As his distinctive-looking paintings – and personality; Husain often went shoeless deliberately – began making a name, in 1947 he co-founded the Progressive Artist’s Group in Bombay. The group included other modern masters like F.N. Souza and challenged the Bengal School and other ideas then dominating Indian painting. While the Bengal School looked at past folk traditions and nationalistic themes for inspiration, the eyes of the Progressive Artist’s Group were trained on the future and a new, young, modern India. Husain’s first exhibition (as part of a group) in 1947 was panned by critics who supported the Bengal school; since his style was deemed too Western. However, after India gained independence and the emphasis grew on creating a national identity that was inspired by both tradition and modernity, Husain’s star began to ascend in earnest. The artist now spent more time in Delhi, where his arresting-looking paintings grew in popularity. In the mid-1950s, Husain was honoured by the Lalit Kala Akademi, and in 1955, he won the prestigious Padma Shree Award. According to Manu S. Pillai in The Mint, “in the 1960s Husain was not only earning several thousand rupees apiece for his work but could also afford a car and other luxuries. The teenager who was thrilled with ₹ 10 once grew into a celebrated painter, one of India’s most prominent faces in the international avant-garde.” His career grew from strength to strength, and in 1991, Husain was awarded the Padma Vibhushan – the country’s second-highest civilian award – by the Government of India for his contributions to Indian art.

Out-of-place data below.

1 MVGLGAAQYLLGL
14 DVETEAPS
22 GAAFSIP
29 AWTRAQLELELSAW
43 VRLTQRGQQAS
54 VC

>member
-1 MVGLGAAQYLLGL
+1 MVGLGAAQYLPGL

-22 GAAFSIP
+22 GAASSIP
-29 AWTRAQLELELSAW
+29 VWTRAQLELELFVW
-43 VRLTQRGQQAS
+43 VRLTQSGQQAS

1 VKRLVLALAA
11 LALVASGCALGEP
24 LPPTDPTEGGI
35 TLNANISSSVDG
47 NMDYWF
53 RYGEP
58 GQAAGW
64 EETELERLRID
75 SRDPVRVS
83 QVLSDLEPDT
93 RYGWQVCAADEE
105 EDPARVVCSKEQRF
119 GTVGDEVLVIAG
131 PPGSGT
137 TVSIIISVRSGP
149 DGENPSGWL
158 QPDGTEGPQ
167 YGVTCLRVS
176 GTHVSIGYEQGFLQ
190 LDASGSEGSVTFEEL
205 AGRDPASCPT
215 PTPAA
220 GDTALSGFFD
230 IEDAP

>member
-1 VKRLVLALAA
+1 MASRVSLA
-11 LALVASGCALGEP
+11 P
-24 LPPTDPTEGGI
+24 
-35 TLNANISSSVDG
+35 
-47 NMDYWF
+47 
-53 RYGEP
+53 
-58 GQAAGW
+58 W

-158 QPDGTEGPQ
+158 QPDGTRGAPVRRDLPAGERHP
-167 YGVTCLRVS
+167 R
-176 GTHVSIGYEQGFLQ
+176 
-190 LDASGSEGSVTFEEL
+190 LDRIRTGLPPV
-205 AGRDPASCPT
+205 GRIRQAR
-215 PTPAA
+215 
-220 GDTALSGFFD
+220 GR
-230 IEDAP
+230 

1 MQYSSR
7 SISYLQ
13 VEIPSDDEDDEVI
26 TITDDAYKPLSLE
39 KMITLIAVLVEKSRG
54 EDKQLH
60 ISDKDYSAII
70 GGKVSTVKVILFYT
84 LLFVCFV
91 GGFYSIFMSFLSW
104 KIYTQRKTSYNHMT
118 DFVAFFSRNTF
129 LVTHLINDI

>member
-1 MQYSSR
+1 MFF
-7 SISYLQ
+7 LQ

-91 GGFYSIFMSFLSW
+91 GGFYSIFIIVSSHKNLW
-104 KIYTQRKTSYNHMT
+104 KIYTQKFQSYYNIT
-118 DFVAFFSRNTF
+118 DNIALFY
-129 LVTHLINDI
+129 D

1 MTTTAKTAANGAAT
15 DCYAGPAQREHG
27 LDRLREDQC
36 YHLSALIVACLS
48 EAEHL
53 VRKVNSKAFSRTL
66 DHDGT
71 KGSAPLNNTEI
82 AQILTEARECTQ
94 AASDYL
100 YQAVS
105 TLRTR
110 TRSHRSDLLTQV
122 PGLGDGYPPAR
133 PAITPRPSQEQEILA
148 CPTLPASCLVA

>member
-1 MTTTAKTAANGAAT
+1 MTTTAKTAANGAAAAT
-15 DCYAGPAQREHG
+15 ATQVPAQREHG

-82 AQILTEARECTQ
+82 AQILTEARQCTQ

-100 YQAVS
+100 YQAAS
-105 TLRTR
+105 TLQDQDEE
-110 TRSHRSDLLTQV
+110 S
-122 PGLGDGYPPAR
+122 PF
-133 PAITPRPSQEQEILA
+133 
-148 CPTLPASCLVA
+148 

Image courtesy: Tallenge Store